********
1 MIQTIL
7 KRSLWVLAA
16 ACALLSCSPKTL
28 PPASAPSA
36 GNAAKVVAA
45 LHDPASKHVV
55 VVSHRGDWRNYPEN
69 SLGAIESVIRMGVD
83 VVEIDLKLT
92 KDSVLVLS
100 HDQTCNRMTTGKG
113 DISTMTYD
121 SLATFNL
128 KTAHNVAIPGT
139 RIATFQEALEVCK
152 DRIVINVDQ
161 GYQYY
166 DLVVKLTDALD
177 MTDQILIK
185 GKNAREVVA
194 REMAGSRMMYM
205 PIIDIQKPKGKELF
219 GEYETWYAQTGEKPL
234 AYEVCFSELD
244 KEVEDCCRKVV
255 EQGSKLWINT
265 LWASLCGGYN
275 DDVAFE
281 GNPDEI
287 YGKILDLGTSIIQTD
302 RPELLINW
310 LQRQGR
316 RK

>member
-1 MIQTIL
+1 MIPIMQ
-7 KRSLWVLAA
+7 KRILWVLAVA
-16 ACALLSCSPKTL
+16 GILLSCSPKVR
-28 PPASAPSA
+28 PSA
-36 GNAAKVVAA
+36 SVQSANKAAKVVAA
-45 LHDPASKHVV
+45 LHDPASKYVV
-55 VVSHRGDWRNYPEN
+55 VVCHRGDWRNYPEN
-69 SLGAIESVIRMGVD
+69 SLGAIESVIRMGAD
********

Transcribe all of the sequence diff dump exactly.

1 MIQTIL
7 KRSLWVLAA
16 ACALLSCSPKTL
28 PPASAPSA
36 GNAAKVVAA
45 LHDPASKHVV
55 VVSHRGDWRNYPEN
69 SLGAIESVIRMGVD
83 VVEIDLKLT
92 KDSVLVLS
100 HDQTCNRMTTGKG
113 DISTMTYD
121 SLATFNL
128 KTAHNVAIPGT
139 RIATFQEALEVCK
152 DRIVINVDQ
161 GYQYY
166 DLVVKLTDALD
177 MTDQILIK
185 GKNAREVVA
194 REMAGSRMMYM
205 PIIDIQKPKGKELF
219 GEYETWYAQTGEKPL
234 AYEVCFSELD
244 KEVEDCCRKVV
255 EQGSKLWINT
265 LWASLCGGYN
275 DDVAFE
281 GNPDEI
287 YGKILDLGTSIIQTD
302 RPELLINW
310 LQRQGR
316 RK

>member
-1 MIQTIL
+1 MIPIMQ
-7 KRSLWVLAA
+7 KRILWVLAVA
-16 ACALLSCSPKTL
+16 GILLSCSPKVR
-28 PPASAPSA
+28 PSA
-36 GNAAKVVAA
+36 SVQSANKAAKVVAA
-45 LHDPASKHVV
+45 LHDPASKYVV
-55 VVSHRGDWRNYPEN
+55 VVCHRGDWRNYPEN
-69 SLGAIESVIRMGVD
+69 SLGAIESVIRMGAD